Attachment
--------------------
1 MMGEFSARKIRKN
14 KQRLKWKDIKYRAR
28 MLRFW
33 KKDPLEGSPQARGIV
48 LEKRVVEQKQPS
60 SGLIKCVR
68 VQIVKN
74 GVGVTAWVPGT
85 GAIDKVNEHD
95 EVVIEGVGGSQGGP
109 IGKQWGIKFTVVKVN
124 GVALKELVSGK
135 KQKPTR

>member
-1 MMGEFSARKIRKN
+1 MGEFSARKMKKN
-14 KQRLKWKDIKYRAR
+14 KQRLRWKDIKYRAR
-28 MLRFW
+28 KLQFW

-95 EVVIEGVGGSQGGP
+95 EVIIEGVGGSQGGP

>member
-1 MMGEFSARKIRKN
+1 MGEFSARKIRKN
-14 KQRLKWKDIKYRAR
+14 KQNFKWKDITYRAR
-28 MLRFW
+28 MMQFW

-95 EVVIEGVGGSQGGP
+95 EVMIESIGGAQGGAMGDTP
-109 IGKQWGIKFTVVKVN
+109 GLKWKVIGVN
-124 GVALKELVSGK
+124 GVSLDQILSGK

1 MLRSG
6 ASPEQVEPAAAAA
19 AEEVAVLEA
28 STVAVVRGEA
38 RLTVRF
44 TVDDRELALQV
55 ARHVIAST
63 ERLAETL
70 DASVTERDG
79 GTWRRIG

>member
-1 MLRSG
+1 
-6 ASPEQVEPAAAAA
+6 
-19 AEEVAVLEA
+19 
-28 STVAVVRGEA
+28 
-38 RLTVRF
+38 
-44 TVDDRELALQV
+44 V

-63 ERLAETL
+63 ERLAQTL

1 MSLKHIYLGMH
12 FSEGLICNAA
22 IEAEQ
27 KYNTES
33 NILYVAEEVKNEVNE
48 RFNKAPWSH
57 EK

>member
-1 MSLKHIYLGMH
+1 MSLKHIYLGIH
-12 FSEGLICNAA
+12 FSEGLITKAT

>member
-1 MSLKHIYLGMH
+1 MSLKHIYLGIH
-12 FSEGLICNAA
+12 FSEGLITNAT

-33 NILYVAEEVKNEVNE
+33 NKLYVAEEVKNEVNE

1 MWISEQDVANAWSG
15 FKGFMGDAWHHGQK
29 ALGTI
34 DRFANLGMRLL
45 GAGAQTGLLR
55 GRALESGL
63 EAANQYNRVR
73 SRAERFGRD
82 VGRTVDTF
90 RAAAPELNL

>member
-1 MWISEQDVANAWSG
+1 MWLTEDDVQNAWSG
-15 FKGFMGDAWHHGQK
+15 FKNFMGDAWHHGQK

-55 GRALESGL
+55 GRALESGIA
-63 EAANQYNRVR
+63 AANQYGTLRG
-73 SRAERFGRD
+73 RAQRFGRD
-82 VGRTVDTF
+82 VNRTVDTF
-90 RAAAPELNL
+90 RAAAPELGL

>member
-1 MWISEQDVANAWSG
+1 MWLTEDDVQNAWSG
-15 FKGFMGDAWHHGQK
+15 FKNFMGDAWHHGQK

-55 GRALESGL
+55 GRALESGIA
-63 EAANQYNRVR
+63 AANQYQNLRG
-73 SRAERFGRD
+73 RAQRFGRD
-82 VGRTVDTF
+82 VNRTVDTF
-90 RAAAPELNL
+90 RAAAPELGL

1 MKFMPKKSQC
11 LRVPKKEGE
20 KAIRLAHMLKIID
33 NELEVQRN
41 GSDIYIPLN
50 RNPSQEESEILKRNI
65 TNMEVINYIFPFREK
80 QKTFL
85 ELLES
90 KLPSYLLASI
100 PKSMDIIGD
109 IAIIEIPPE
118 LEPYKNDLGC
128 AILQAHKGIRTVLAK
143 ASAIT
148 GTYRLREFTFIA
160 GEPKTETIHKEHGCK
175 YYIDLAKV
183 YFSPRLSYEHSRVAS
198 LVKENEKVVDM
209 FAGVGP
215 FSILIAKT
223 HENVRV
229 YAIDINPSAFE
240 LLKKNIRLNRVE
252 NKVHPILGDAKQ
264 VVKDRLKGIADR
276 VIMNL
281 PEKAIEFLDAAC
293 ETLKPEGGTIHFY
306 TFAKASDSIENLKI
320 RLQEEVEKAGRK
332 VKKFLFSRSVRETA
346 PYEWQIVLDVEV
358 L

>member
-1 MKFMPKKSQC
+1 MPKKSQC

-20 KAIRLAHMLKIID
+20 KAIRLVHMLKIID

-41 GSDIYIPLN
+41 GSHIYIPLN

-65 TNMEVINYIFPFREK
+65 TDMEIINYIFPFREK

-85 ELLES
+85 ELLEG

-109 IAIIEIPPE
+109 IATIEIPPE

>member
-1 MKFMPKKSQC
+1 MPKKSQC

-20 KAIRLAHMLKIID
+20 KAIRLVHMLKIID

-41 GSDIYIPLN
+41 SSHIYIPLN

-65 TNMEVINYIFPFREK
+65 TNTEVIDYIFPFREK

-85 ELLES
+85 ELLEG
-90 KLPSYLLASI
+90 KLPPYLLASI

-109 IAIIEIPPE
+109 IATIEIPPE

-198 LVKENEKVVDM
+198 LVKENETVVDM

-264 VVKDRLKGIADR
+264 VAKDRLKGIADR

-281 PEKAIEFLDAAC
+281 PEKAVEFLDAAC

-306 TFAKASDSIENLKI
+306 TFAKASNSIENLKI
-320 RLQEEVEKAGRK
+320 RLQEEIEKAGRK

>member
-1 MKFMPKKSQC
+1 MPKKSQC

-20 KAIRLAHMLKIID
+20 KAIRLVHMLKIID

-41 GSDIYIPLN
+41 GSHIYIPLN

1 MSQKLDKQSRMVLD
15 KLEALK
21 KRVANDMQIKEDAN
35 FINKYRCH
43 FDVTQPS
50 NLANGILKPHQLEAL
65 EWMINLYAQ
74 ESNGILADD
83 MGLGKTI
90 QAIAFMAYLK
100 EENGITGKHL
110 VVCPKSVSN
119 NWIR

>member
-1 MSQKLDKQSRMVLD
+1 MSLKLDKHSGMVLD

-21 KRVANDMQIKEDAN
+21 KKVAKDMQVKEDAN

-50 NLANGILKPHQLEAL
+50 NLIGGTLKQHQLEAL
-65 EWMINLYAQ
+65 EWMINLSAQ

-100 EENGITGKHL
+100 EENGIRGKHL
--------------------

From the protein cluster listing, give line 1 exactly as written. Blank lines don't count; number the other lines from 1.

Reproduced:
1 MMGEFSARKIRKN